The earliest age most people are legally permitted to cash in their pension fund is 55, other than in rare circumstances such as terminal illness. You can get hold of your money earlier but be prepared to pay a hefty price.
Springing up all over the place, like a tray of mustard cress bursting into life, are pension liberators – companies you can approach or which approach you – promising that those funds that you cannot normally get your hands on until 55, 60 or 65, will be released to you now.
What exactly does liberation mean?
It’s a misleading term that gives you the impression that the company has found a legal loophole. The primary condition you must comply with is to transfer the value of your pension fund into a new fund run by the company.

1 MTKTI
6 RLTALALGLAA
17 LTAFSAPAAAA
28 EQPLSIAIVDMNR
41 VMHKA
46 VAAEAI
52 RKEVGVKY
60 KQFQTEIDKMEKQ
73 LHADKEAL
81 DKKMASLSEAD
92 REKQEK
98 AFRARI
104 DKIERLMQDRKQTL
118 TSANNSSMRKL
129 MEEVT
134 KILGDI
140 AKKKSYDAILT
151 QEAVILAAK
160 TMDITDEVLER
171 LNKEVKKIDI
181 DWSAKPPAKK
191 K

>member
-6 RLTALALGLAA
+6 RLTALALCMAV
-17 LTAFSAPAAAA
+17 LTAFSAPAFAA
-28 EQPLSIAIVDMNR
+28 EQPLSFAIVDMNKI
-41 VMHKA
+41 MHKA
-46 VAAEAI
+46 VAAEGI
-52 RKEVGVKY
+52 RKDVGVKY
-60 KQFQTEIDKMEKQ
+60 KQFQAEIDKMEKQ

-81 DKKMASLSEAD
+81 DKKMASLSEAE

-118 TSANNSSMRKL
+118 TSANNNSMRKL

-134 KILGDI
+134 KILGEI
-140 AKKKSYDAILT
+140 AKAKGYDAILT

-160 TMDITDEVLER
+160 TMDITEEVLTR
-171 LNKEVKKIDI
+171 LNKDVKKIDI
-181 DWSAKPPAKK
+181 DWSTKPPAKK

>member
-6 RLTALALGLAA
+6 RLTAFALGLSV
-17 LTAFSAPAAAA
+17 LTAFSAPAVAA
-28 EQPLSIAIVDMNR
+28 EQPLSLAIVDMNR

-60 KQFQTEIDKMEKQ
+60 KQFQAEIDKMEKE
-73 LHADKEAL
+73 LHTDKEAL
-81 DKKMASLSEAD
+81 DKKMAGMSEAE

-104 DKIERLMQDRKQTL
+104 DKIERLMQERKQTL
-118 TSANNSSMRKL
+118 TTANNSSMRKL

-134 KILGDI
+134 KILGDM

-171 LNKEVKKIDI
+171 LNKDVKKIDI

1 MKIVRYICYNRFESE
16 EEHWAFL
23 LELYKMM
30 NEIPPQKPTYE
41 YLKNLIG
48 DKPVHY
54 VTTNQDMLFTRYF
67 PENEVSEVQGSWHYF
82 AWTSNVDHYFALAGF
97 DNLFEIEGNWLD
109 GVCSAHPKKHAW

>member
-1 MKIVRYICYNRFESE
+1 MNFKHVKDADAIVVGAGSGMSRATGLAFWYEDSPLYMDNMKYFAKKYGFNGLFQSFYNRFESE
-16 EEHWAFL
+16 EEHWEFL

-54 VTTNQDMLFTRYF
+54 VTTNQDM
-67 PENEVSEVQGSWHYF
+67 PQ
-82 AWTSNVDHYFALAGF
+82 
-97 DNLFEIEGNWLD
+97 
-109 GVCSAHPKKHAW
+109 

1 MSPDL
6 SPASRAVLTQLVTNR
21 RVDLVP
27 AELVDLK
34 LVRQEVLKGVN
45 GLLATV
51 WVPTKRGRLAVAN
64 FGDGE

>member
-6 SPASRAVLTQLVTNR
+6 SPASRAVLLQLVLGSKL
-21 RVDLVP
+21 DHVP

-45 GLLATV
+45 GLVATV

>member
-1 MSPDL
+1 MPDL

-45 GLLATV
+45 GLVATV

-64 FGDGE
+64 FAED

What these companies often fail to tell you is that once the money has been transferred and you receive your cash, they will remove up to 30 per cent in fees before you pay a one-off 55 per cent income tax liability charge on the fund’s value for drawing an “unauthorised payment”.
What is being done?
In the case of Armed Forces schemes, administrators are not allowed to transfer to a scheme not registered with HMRC – but protection does not go much further than that.
The outcome of an ongoing court case could make it illegal for such companies to operate as pension schemes; the result is likely to be known in the autumn.
- To find out more or become a member of the Forces Pension Society, call 020 7735 0110 or go to www.forcespensionsociety.org
Pension and lump sum value of £120,000 to draw out £20,000 early:
- Company’s charges (30%) £36,000
- Income tax charge (55%) £66,000
- Money taken out of fund £20,000
Total cost = £102,000
Leaves £18,000 left in pension fund